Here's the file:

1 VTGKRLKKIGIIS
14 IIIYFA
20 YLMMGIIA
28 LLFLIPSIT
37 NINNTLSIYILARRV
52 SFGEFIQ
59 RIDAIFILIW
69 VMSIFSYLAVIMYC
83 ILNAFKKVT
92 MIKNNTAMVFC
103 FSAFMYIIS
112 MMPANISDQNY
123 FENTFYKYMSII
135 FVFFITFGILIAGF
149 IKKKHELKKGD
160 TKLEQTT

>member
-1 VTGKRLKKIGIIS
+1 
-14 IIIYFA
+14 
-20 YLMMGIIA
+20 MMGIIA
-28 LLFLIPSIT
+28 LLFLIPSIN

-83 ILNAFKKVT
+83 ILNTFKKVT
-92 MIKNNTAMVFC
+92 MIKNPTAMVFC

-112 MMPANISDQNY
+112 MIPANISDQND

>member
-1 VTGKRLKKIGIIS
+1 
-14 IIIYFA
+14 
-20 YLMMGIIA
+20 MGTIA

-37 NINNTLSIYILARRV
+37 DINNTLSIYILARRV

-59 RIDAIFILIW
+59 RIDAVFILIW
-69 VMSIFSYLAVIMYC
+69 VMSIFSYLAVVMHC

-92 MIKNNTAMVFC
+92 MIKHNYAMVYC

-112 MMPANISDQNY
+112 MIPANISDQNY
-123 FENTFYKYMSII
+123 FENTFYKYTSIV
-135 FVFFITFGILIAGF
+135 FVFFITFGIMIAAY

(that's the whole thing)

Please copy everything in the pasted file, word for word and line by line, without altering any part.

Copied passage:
1 VTGKRLKKIGIIS
14 IIIYFA
20 YLMMGIIA
28 LLFLIPSIT
37 NINNTLSIYILARRV
52 SFGEFIQ
59 RIDAIFILIW
69 VMSIFSYLAVIMYC
83 ILNAFKKVT
92 MIKNNTAMVFC
103 FSAFMYIIS
112 MMPANISDQNY
123 FENTFYKYMSII
135 FVFFITFGILIAGF
149 IKKKHELKKGD
160 TKLEQTT

>member
-1 VTGKRLKKIGIIS
+1 
-14 IIIYFA
+14 
-20 YLMMGIIA
+20 MMGIIA
-28 LLFLIPSIT
+28 LLFLIPSIN

-83 ILNAFKKVT
+83 ILNTFKKVT
-92 MIKNNTAMVFC
+92 MIKNPTAMVFC

-112 MMPANISDQNY
+112 MIPANISDQND

>member
-1 VTGKRLKKIGIIS
+1 
-14 IIIYFA
+14 
-20 YLMMGIIA
+20 MGTIA

-37 NINNTLSIYILARRV
+37 DINNTLSIYILARRV

-59 RIDAIFILIW
+59 RIDAVFILIW
-69 VMSIFSYLAVIMYC
+69 VMSIFSYLAVVMHC

-92 MIKNNTAMVFC
+92 MIKHNYAMVYC

-112 MMPANISDQNY
+112 MIPANISDQNY
-123 FENTFYKYMSII
+123 FENTFYKYTSIV
-135 FVFFITFGILIAGF
+135 FVFFITFGIMIAAY